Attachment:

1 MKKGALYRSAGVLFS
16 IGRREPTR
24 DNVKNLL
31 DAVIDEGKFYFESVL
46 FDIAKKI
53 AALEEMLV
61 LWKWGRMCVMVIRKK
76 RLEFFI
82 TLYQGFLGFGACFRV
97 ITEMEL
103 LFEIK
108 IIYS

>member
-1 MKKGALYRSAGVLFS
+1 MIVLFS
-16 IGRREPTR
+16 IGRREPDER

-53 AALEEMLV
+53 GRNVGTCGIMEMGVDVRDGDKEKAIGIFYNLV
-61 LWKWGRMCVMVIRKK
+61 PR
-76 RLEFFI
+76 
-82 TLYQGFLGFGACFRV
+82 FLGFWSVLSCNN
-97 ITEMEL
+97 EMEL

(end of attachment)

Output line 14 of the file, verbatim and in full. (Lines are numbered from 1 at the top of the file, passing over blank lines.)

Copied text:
-1 MKKGALYRSAGVLFS